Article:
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Economists famously disagree on everything; the old joke goes that if you ask five economists for a prediction you’ll get six different answers. About the only thing the profession broadly agrees on is the benefit of free trade.
Free trade is the sine qua non of capitalism. Free trade – both across countries and within borders – generates competition, which drives innovation, and fuels markets and the efficient allocation of resources.
Both sides of politics have made crucial gains on dismantling protectionism, from Whitlam through Hawke and Howard. Yet increasingly, neither side of politics understands or can articulate the benefits of free trade and foreign investment. Indeed, for different reasons, both left and right are in danger of moving away from free trade as an ideal.
Elements of the left have always been hostile to free trade. For trade unionists, the availability of cheap foreign goods threatened jobs and wage gains (and was mixed at times with not an inconsiderable amount of xenophobia). Hence the union campaign against the China Free Trade Agreement.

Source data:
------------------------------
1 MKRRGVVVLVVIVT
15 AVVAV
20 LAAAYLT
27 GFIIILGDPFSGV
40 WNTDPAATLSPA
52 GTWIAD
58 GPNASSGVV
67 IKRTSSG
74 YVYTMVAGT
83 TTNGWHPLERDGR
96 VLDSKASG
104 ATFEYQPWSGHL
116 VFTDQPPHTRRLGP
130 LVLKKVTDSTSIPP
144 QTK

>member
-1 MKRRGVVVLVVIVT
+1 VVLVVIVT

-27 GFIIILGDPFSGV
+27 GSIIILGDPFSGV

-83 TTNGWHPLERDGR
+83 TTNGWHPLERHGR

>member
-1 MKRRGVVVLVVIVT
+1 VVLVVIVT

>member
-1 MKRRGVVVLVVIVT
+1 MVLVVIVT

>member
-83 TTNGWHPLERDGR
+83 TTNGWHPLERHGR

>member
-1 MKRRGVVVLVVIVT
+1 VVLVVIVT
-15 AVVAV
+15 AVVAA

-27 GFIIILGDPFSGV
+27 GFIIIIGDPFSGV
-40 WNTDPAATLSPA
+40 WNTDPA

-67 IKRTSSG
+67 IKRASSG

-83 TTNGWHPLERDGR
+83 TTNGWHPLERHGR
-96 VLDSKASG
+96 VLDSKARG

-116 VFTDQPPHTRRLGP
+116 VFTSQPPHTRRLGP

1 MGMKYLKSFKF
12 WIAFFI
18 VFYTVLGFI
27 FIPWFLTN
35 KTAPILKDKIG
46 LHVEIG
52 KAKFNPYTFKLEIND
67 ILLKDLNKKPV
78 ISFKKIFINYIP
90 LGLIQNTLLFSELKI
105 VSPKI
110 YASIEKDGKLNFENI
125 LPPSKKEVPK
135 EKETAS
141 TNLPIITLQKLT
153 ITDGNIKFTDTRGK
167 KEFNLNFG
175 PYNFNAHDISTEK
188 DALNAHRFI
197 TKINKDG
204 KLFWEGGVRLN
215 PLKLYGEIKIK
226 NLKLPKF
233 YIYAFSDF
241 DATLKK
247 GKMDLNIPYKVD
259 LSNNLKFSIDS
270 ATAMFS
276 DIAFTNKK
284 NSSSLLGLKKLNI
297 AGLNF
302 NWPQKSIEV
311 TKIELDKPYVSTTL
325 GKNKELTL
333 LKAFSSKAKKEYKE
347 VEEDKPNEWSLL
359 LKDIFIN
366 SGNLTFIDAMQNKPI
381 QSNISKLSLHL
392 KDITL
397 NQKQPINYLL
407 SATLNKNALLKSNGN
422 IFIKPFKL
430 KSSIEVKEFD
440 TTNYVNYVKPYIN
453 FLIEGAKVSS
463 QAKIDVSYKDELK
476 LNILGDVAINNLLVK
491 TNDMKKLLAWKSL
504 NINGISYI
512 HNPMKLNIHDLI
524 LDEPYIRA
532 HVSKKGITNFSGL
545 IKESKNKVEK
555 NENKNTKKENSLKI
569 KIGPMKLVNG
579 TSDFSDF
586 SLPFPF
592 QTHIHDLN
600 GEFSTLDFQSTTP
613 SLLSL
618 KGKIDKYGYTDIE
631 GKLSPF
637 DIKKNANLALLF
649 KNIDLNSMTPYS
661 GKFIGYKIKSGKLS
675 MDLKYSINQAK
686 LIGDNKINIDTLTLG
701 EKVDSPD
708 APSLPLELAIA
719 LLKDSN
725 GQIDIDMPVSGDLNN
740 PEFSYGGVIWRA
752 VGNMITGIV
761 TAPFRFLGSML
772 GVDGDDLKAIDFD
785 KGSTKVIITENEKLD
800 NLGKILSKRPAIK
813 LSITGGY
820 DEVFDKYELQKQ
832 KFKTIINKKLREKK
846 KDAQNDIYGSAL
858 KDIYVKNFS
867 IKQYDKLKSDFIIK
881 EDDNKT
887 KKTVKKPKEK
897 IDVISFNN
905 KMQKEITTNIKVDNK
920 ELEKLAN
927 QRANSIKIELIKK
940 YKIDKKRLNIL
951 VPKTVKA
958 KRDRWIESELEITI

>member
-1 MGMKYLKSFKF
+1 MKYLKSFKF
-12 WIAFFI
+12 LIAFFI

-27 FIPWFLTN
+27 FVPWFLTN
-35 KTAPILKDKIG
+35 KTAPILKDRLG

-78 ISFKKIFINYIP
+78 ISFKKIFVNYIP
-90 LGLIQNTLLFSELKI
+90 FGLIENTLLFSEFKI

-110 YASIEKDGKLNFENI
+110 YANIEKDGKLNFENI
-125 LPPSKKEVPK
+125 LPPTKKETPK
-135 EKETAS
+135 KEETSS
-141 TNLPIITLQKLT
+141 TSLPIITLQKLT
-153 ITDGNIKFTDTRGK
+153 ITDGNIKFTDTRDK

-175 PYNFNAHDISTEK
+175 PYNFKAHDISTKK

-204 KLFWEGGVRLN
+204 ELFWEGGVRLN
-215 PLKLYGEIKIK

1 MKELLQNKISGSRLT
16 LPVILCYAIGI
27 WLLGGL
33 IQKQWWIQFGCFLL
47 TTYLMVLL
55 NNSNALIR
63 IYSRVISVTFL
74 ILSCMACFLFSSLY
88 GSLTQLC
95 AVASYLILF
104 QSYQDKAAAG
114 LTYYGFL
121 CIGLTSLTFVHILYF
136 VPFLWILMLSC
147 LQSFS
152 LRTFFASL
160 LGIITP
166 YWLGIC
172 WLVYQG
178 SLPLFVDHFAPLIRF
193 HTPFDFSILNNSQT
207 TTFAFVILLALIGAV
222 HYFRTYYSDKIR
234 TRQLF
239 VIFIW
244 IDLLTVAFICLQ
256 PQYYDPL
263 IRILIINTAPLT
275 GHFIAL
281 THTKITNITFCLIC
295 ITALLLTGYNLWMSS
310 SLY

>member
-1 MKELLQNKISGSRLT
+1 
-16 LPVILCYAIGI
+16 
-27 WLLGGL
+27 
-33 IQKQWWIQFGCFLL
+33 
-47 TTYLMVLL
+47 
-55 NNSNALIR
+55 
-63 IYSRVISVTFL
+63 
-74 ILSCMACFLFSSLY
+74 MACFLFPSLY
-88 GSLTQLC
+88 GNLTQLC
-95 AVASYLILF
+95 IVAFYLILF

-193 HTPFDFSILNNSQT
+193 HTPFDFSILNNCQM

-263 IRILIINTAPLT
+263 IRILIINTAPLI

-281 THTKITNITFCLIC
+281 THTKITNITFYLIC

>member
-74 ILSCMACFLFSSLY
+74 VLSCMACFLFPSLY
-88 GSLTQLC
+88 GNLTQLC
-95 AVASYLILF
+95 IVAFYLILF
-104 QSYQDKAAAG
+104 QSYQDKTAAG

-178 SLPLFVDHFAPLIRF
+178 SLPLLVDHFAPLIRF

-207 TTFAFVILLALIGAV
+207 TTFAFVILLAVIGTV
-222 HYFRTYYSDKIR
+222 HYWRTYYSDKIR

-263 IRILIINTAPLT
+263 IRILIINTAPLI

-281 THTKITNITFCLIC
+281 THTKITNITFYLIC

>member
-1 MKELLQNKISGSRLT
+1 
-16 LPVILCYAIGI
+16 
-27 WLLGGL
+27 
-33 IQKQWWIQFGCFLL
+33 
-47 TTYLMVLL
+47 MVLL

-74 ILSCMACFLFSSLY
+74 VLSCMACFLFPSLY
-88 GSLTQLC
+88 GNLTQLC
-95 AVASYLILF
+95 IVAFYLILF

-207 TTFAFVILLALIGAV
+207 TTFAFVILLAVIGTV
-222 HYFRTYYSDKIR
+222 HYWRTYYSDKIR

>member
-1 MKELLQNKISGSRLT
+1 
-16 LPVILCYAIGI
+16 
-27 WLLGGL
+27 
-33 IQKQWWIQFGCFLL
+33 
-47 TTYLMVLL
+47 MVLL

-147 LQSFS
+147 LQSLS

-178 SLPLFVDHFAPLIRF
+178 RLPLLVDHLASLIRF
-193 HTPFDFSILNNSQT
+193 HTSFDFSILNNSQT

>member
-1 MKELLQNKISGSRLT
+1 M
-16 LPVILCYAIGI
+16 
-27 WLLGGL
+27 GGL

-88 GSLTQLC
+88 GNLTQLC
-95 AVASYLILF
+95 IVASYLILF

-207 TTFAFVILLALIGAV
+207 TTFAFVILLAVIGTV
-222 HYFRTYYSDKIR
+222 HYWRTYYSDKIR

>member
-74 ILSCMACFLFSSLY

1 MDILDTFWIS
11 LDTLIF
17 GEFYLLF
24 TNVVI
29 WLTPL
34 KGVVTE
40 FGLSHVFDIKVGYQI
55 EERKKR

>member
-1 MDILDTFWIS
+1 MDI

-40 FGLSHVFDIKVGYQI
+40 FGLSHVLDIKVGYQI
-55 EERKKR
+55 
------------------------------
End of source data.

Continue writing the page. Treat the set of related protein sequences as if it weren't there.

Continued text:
As unions have become less important in society, so too has left-wing politics moved from class-based to identity-based politics, and the inequality of welfare. Many on the left now object to free trade on the grounds it exploits poor foreign workers, preferring instead to talk about ‘fair’ trade and multi-national tax avoidance.
They choose to ignore the enormous lift in living standards free trade made possible.
Yet as the left moved away from the working class, the right has courted them. Pandering to anti-immigration sentiment, together with an aggressive trade nationalism (see Trump’s comments on Chinese tariffs), has led some on the right to talk about free trade only from the perspective of opportunities for exporters to chisel gains out of foreigners.
Certainly, many conservatives in regional areas have long been vocally opposed to inward foreign investment and control. Nor are the Liberal government’s strengthening of anti-dumping provisions and a crackdown on foreign ownership of residential property good signs.
Free trade has always been important, but never popular. If neither side of politics fight for its benefits, we risk free trade becoming a relic of a bygone era of economic prosperity.
Shifting winds on free trade